Monthly Archives: August 2017

Managing Political Activism and Avoiding Unlawful Pitfalls in Employment Relationships

Later this month in Orlando, one of the largest HR conferences in the state will take place, the 2017 HR Florida Conference & Expo*. The conference will be held August 28 – 30. This year, two of Williams Parker’s labor and employment attorneys are scheduled to speak.

Jennifer Fowler-Hermes will present two presentations on the opening day of the conference, and she will be featured in one of several “discussion dens.” A discussion den is a 30-minute opportunity for a small group of attendees to have a short conversation with speakers where it is anticipated that participants may want to have an extended conversation about the topic. Jennifer’s presentations are:

  • “Managing Employee Participation in Social Movements: What to do When Political Activism Impacts Your Organization”
  • “HR Professionals Just Want to Have Fun: Weird and Wacky Employment Cases”

Jennifer’s first presentation will address many situations where political activism can impact the workplace and will provide suggested employer responses. In light of ongoing political turmoil that has been in the news, Jennifer’s presentation on employee political activism will be featured in a discussion den following the presentation. Jennifer’s second presentation reviews the legal framework of several employment laws through analysis of some of the more wild and wacky employment cases.

Gail E. Farb will help to bring the event to a great close, and will present on the final day of the conference. Gail’s presentation, “Error-Free Employment Relationships – Avoiding Top Legal Mistakes from Hire to Fire” a/k/a “How to Steer Your Spaceship Away from Employment Law Black Holes” is designed to help employers recognize unlawful pitfalls in the employment relationship and overcome hazards.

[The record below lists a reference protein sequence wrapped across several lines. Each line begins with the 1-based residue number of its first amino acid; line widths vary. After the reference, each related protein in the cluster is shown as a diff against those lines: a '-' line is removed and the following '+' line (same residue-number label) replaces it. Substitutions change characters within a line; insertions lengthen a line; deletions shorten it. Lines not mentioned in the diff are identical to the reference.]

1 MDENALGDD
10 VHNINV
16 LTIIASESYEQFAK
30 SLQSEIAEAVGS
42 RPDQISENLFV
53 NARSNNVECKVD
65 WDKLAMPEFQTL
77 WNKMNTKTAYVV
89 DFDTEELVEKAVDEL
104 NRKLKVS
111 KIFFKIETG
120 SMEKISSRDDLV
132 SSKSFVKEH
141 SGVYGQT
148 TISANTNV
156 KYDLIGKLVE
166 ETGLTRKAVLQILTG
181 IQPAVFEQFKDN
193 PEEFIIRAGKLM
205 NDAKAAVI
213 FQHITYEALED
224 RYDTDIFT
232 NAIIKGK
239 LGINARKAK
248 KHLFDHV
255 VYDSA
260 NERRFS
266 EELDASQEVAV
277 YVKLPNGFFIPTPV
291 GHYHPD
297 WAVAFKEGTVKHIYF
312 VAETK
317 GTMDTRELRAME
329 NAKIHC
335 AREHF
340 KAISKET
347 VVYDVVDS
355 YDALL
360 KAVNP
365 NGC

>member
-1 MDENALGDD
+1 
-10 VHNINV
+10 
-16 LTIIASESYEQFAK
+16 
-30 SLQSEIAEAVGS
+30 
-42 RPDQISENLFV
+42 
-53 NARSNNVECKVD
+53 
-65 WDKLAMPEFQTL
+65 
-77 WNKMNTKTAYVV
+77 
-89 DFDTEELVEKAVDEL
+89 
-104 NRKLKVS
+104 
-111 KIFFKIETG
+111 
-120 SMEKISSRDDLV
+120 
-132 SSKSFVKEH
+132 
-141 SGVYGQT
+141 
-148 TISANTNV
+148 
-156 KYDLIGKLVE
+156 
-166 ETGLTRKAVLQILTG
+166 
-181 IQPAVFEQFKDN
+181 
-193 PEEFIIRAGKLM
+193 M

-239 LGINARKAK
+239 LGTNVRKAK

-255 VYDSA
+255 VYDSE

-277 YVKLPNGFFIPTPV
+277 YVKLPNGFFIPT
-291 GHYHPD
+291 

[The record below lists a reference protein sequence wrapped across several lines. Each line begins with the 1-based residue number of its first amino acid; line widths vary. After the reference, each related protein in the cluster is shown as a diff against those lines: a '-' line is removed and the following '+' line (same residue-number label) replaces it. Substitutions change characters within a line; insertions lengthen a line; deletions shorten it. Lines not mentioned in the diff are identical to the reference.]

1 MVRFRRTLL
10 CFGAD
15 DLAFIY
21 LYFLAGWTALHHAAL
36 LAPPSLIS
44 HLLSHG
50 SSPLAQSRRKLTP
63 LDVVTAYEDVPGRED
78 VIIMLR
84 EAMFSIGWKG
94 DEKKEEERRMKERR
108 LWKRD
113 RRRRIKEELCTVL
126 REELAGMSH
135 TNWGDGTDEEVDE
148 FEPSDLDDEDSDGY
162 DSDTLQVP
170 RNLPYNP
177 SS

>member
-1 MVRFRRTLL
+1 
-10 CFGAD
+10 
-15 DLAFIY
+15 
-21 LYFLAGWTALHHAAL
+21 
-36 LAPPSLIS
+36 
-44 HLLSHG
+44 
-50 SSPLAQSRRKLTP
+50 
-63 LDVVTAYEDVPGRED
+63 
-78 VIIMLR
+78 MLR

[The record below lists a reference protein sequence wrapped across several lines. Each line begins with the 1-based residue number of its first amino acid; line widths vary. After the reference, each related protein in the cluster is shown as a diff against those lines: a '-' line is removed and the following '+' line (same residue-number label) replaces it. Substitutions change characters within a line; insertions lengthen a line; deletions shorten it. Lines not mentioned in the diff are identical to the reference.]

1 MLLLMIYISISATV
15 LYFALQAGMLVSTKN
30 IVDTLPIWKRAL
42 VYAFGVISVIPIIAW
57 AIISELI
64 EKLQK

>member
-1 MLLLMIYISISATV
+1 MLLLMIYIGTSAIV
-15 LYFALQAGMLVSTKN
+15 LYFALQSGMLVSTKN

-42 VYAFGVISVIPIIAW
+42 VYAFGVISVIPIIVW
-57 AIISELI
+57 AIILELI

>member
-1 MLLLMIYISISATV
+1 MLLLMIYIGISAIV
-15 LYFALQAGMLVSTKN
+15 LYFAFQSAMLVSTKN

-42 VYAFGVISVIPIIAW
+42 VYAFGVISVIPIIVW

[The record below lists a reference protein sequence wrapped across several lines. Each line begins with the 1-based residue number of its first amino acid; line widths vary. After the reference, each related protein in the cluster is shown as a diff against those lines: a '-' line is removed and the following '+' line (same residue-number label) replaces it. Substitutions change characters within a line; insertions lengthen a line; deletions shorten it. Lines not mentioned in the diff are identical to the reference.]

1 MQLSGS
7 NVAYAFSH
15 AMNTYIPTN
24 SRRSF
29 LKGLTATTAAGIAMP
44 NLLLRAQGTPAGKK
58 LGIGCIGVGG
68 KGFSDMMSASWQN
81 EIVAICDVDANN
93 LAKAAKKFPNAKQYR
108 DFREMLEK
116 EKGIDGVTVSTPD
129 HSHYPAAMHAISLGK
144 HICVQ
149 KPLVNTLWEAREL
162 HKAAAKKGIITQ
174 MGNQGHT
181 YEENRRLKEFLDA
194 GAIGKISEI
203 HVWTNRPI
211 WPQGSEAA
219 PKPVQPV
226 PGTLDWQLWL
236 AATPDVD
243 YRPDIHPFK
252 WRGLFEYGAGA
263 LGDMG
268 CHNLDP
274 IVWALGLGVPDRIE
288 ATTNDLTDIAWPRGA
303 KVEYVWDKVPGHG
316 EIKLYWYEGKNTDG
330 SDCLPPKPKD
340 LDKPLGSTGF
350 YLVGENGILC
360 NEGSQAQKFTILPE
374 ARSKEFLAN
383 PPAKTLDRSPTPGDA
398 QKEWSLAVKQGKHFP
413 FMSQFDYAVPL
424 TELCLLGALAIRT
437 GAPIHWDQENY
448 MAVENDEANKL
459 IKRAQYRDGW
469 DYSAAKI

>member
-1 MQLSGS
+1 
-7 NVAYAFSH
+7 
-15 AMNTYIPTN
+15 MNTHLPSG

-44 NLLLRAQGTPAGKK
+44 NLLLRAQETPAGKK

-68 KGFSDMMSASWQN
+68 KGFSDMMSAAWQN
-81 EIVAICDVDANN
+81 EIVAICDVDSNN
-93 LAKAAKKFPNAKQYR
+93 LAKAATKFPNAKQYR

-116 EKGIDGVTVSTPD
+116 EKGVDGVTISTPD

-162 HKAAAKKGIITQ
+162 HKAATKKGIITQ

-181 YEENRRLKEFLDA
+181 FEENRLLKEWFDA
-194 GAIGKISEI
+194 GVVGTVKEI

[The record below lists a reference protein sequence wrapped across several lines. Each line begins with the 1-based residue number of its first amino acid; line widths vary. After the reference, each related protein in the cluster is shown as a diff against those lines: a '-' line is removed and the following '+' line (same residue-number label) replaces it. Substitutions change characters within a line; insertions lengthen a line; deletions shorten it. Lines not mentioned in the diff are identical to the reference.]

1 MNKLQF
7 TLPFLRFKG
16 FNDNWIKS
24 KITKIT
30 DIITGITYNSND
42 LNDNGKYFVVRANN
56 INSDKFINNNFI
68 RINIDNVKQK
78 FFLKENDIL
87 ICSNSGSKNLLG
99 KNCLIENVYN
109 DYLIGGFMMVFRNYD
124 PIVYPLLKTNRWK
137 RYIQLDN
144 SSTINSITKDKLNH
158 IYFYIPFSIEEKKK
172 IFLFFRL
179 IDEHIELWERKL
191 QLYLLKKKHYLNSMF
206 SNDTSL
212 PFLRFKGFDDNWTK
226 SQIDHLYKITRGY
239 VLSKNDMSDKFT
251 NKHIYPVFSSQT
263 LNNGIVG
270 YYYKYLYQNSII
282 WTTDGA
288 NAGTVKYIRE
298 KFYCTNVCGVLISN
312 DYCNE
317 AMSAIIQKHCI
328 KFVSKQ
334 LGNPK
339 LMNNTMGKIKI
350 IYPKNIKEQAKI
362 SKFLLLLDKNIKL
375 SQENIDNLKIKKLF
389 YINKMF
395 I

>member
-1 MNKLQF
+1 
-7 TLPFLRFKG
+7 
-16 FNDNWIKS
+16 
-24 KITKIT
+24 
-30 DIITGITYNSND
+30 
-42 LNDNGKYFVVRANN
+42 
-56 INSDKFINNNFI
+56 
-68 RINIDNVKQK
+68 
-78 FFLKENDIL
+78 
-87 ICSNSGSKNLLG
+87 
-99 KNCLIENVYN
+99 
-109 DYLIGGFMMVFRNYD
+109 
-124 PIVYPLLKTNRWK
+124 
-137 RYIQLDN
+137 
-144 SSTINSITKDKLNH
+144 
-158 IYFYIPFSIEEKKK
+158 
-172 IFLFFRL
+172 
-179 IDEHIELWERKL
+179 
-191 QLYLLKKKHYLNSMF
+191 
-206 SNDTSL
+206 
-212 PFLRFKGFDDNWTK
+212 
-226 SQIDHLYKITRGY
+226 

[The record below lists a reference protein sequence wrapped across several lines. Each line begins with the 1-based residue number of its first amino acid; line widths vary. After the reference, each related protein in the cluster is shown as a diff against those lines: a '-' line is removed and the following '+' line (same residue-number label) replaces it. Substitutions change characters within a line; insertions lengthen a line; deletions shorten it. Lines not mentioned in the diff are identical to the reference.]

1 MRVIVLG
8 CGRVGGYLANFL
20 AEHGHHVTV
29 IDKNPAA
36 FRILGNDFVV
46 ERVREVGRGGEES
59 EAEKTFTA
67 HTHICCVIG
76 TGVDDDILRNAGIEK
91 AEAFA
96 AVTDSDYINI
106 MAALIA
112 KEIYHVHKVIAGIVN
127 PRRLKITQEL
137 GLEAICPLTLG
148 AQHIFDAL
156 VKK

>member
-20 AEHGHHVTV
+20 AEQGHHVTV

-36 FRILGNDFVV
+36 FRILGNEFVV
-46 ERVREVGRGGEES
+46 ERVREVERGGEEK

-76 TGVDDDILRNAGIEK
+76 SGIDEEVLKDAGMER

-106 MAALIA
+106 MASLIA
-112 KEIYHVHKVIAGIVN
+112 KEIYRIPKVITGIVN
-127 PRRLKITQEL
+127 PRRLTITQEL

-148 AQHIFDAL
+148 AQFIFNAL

If you are interested in the event, you can learn more and register online at hrflorida.org (the link to the registration page is at the bottom left of the webpage, under Quick Links).

*The HR Florida Conference & Expo is the annual conference of the HR Florida State Council, a state affiliate of the Society for Human Resource Management (SHRM). Each year the event attracts 1,500+ human resource professionals and vendors throughout the state of Florida and across the globe. These individuals represent virtually every industry, and companies ranging from small businesses to large industrial centers. Earn credits for both the HR Certification Institute certification and SHRM Competencies certification.

The Form I-9 Changes Yet Again

The United States Citizenship and Immigration Services (USCIS) has issued yet another revision to the Form I-9, Employment Eligibility Verification. The previous version was imposed on employers less than a year ago (released November 14, 2016; effective date January 22, 2017), and now that employers are finally getting accustomed to the version released in November, they must quickly adapt to the even newer Form I-9, as its use is mandatory effective September 18, 2017.

The revised Form I-9, which you can download from USCIS is a modest update to the Form I-9 dated November 14, 2016. In the revised Form I-9 instructions, the name of the Office of Special Counsel for Immigration-Related Unfair Employment Practices has been changed to reflect its new name, Immigrant and Employee Rights Section. Less notably, in the instructions, “the end of” has been removed from the phrase “the first day of employment.”

The List of acceptable documents has received some minor updates as well. The Consular Report of Birth Abroad (Form FS-240) has been added to list C and will now be selectable from the drop-down menus available in List C of Sections 2 and 3. It will also be available for selection for E-Verify users when creating a case for an employee who has presented this document for Form I-9. Additionally, the certifications of report of birth issued by the Department of State (Form FS-545, Form DS-1350, and Form FS-240) have been combined into selection C#2 in List C, and with the exception of the Social Security card, all List C documents have been renumbered.

USCIS has included these changes in the revised Handbook for Employers: Guidance for Completing Form I-9 (M-274).

This post was co-authored by Jennifer Fowler-Hermes and Ryan P. Portugal.

Jennifer Fowler-Hermes
jfowler-hermes@williamsparker.com
(941) 552-2558

Ryan P. Portugal
rportugal@williamsparker.com
(941) 329-6626